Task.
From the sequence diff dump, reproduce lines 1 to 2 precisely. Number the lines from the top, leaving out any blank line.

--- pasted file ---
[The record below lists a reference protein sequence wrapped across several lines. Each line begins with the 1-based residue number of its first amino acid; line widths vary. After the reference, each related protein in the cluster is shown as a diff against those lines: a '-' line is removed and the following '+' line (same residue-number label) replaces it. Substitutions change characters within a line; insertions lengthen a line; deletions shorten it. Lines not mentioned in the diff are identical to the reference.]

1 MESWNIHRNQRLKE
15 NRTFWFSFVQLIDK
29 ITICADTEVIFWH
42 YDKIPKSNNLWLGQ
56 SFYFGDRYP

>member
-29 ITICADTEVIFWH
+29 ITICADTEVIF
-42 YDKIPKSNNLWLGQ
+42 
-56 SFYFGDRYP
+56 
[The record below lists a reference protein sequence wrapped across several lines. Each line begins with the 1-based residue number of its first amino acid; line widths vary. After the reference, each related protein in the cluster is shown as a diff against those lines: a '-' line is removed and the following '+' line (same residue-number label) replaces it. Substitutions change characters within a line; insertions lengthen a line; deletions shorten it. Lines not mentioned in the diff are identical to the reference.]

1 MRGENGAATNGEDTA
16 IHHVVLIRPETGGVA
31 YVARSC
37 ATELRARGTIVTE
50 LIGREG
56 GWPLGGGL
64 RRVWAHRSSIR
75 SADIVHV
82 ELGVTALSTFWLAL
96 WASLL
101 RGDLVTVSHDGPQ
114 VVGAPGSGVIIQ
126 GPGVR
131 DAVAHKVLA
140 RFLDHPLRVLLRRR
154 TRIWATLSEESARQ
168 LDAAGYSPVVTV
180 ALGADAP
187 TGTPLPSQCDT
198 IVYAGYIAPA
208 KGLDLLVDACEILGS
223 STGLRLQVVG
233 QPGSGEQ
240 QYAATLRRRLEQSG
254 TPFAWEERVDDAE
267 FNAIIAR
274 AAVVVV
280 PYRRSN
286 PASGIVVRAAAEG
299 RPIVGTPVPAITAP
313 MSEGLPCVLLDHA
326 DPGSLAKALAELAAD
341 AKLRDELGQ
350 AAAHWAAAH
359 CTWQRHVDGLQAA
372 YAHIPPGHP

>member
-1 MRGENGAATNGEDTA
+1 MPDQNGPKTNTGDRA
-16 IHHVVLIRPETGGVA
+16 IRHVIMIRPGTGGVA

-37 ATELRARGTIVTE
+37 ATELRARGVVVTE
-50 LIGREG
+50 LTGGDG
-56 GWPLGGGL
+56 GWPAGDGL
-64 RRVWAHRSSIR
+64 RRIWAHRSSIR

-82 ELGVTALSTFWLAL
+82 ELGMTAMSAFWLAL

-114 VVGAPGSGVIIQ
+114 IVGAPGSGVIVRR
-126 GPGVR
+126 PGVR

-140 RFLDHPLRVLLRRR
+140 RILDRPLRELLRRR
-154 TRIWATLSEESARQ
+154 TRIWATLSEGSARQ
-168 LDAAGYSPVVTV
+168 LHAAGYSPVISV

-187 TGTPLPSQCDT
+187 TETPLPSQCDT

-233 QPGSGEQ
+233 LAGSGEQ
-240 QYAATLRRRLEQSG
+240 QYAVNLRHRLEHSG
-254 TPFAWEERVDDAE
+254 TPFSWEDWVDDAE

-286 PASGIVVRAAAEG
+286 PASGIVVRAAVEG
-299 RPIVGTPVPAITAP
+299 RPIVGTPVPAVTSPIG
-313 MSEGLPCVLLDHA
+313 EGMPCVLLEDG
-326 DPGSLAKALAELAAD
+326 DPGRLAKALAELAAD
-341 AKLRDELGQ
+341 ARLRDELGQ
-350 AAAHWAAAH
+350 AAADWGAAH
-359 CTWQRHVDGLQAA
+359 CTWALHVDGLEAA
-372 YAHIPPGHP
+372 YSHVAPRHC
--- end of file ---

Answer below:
[The record below lists a reference protein sequence wrapped across several lines. Each line begins with the 1-based residue number of its first amino acid; line widths vary. After the reference, each related protein in the cluster is shown as a diff against those lines: a '-' line is removed and the following '+' line (same residue-number label) replaces it. Substitutions change characters within a line; insertions lengthen a line; deletions shorten it. Lines not mentioned in the diff are identical to the reference.]

1 MESWNIHRNQRLKE